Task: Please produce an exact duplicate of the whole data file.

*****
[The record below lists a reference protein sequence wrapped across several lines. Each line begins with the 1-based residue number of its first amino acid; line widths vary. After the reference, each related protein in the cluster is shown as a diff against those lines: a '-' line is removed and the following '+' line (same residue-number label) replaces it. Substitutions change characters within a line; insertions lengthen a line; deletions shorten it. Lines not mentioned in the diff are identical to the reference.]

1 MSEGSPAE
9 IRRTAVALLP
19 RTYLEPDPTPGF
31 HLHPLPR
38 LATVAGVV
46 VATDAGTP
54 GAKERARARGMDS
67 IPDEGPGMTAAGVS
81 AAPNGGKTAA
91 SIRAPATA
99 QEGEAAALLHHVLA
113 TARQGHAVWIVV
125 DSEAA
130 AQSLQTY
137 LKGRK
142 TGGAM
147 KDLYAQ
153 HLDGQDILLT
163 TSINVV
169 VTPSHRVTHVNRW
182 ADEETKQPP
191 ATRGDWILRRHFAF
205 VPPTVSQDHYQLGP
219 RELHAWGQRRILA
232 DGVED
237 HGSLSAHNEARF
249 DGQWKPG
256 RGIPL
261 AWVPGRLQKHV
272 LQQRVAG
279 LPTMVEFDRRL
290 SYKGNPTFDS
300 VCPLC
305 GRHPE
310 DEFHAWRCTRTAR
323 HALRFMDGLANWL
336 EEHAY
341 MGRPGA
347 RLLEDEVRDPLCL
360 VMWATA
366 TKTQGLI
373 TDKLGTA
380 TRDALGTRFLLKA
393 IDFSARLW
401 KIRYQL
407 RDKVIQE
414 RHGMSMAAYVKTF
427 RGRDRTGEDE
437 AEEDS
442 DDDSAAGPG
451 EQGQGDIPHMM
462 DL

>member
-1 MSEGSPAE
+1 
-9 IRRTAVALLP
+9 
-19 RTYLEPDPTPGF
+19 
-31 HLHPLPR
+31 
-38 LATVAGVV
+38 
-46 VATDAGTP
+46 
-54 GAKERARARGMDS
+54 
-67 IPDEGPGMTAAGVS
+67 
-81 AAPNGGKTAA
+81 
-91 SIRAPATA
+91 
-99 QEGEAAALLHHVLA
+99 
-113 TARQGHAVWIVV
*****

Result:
[The record below lists a reference protein sequence wrapped across several lines. Each line begins with the 1-based residue number of its first amino acid; line widths vary. After the reference, each related protein in the cluster is shown as a diff against those lines: a '-' line is removed and the following '+' line (same residue-number label) replaces it. Substitutions change characters within a line; insertions lengthen a line; deletions shorten it. Lines not mentioned in the diff are identical to the reference.]

1 MSEGSPAE
9 IRRTAVALLP
19 RTYLEPDPTPGF
31 HLHPLPR
38 LATVAGVV
46 VATDAGTP
54 GAKERARARGMDS
67 IPDEGPGMTAAGVS
81 AAPNGGKTAA
91 SIRAPATA
99 QEGEAAALLHHVLA
113 TARQGHAVWIVV
125 DSEAA
130 AQSLQTY
137 LKGRK
142 TGGAM
147 KDLYAQ
153 HLDGQDILLT
163 TSINVV
169 VTPSHRVTHVNRW
182 ADEETKQPP
191 ATRGDWILRRHFAF
205 VPPTVSQDHYQLGP
219 RELHAWGQRRILA
232 DGVED
237 HGSLSAHNEARF
249 DGQWKPG
256 RGIPL
261 AWVPGRLQKHV
272 LQQRVAG
279 LPTMVEFDRRL
290 SYKGNPTFDS
300 VCPLC
305 GRHPE
310 DEFHAWRCTRTAR
323 HALRFMDGLANWL
336 EEHAY
341 MGRPGA
347 RLLEDEVRDPLCL
360 VMWATA
366 TKTQGLI
373 TDKLGTA
380 TRDALGTRFLLKA
393 IDFSARLW
401 KIRYQL
407 RDKVIQE
414 RHGMSMAAYVKTF
427 RGRDRTGEDE
437 AEEDS
442 DDDSAAGPG
451 EQGQGDIPHMM
462 DL

>member
-1 MSEGSPAE
+1 
-9 IRRTAVALLP
+9 
-19 RTYLEPDPTPGF
+19 
-31 HLHPLPR
+31 
-38 LATVAGVV
+38 
-46 VATDAGTP
+46 
-54 GAKERARARGMDS
+54 
-67 IPDEGPGMTAAGVS
+67 
-81 AAPNGGKTAA
+81 
-91 SIRAPATA
+91 
-99 QEGEAAALLHHVLA
+99 
-113 TARQGHAVWIVV